Following consecutive cold and snowy winters, the warm and dry winter of 2016-17 will rank as one of the warmest on record in Kentucky, according to state climatologist Stuart Foster.
“February is likely to go down as the warmest on record, breaking a record set in 1932,” said Dr. Foster, director of the Kentucky Climate Center and the Kentucky Mesonet at WKU. “The normal statewide mean temperature for February is 37.8 degrees, and temperatures at many locations across Kentucky have been averaging 8 to 10 degrees above normal as February draws to a close. January and February 2017 combined will likely be the second warmest ever.”
Based on data from the Midwestern Regional Climate Center, the average temperature statewide for January was 41 degrees, or 7.3 degrees above normal, making it the 10th warmest January on record dating back to 1895.
Warm weather has persisted throughout most of the month of February.
With high temperatures forecast in the 60s for the final day of February, locations across the state have already recorded as many as 13 days with high temperatures reaching at least 60 degrees.
“Only 1976, when high temperatures hit the 60-degree mark on 17 days in both Bowling Green and Paducah, stands out for having more such days,” Dr. Foster said. “For the first time on record, both Bowling Green and Louisville experienced five consecutive days, beginning on the 20th, when high temperatures reached 70 degrees or higher. Record high temperatures were recorded at many locations on the 24th, including 81 degrees at both Bowling Green and Louisville.”
The warmth of February, however, has been accompanied by dryness, raising concerns following the drought last fall.
“Following a wet December, precipitation was abundant through the first part of January, providing initial recovery from the drought,” he said. “But since January 20th, most areas of Kentucky have received no more than 2 inches of precipitation, about half of the normal total, once again raising concern about the potential for a return of drought conditions.”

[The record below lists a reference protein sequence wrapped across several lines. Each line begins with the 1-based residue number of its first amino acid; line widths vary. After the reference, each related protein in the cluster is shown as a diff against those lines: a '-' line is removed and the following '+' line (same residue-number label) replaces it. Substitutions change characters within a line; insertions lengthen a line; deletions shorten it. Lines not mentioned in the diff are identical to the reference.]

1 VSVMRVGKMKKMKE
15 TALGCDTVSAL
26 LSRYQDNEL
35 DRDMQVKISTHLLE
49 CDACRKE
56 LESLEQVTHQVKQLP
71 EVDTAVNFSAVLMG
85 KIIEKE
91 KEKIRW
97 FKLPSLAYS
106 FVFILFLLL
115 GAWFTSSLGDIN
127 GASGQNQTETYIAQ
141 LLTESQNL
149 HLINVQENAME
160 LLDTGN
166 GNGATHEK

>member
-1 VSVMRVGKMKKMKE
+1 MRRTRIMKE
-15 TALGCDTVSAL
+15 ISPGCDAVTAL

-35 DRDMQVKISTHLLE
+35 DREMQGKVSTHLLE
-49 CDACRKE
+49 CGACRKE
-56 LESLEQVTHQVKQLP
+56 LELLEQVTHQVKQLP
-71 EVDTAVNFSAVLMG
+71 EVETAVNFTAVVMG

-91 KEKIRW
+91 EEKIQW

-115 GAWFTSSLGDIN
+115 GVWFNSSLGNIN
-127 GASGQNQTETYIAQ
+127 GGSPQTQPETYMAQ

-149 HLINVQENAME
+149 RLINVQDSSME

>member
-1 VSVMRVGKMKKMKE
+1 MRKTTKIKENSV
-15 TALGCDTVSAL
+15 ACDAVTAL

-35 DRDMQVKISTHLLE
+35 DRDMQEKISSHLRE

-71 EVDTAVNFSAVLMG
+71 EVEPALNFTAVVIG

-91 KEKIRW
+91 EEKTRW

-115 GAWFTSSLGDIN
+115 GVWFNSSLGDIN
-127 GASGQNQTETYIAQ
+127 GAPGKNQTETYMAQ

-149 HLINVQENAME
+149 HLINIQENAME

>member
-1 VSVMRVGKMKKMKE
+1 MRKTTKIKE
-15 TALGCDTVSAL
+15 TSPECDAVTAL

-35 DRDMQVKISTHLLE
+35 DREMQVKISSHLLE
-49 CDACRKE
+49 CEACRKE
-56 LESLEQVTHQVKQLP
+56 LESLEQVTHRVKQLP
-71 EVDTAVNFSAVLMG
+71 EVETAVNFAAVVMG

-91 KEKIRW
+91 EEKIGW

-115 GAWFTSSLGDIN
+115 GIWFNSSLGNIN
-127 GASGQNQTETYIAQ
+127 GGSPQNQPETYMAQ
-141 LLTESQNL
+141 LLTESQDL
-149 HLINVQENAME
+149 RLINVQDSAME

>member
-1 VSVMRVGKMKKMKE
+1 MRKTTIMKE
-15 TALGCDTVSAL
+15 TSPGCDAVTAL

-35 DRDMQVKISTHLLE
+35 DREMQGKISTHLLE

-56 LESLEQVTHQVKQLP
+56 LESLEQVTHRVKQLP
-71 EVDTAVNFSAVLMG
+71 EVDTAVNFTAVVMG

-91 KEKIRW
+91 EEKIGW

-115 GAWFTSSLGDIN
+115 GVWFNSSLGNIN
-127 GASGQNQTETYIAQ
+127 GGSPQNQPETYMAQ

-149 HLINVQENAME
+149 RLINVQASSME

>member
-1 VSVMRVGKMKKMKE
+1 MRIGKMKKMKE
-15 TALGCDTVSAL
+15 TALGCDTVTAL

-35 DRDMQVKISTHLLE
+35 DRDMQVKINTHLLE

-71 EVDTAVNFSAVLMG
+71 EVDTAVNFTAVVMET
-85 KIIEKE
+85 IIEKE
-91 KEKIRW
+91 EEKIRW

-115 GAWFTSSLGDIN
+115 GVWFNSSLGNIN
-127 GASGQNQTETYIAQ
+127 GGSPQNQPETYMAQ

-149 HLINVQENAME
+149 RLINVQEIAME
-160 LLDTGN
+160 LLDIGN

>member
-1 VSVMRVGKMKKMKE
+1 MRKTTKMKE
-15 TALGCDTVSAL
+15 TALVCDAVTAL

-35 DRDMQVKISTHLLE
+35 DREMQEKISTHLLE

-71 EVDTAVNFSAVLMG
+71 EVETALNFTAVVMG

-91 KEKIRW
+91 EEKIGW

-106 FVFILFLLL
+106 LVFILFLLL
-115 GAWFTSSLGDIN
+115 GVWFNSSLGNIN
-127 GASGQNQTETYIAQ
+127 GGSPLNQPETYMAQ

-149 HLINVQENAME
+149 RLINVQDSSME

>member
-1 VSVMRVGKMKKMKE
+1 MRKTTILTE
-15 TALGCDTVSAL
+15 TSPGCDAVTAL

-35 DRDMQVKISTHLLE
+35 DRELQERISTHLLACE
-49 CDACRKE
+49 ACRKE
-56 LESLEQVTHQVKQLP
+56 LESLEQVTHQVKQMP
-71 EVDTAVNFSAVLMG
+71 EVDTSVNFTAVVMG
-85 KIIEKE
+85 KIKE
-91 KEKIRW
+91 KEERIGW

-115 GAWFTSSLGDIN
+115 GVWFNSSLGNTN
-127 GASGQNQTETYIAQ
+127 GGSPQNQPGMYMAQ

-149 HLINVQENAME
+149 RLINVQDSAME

The effect of the dry pattern on streamflows has not gone unnoticed. “This is the time of year when streamflows and groundwater are usually recharged from winter rains,” said Mike Callahan, hydrologist with the National Weather Service in Louisville. “Those have been very light so far and streamflows are near record lows for this time of year. There are some indications that March rains will be better, but if these fail, low streamflows could be a concern this spring.”
With rain across the state in the forecast, Dr. Foster noted that outlooks from the Climate Prediction Center, including the monthly precipitation and drought outlooks for March, do not indicate an expectation of dry conditions going forward or the development of drought. “Still, the lingering effects of last fall’s drought coupled with recent dryness raises concern about the potential for a rapid onset of drought should the dry pattern of February persist will into the spring,” he said. “People who manage water supplies or depend on water supplies should continue to monitor weather patterns and prepare for that possibility.”
Contact: Dr. Stuart Foster, (270) 745-5983